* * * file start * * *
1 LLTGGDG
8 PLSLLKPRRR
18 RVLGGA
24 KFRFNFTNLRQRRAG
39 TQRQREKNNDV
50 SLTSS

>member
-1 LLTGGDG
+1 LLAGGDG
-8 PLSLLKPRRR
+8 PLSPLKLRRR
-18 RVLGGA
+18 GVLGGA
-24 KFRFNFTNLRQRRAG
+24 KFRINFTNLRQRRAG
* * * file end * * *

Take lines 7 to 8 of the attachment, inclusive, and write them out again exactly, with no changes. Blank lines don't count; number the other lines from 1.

>member
-1 LLTGGDG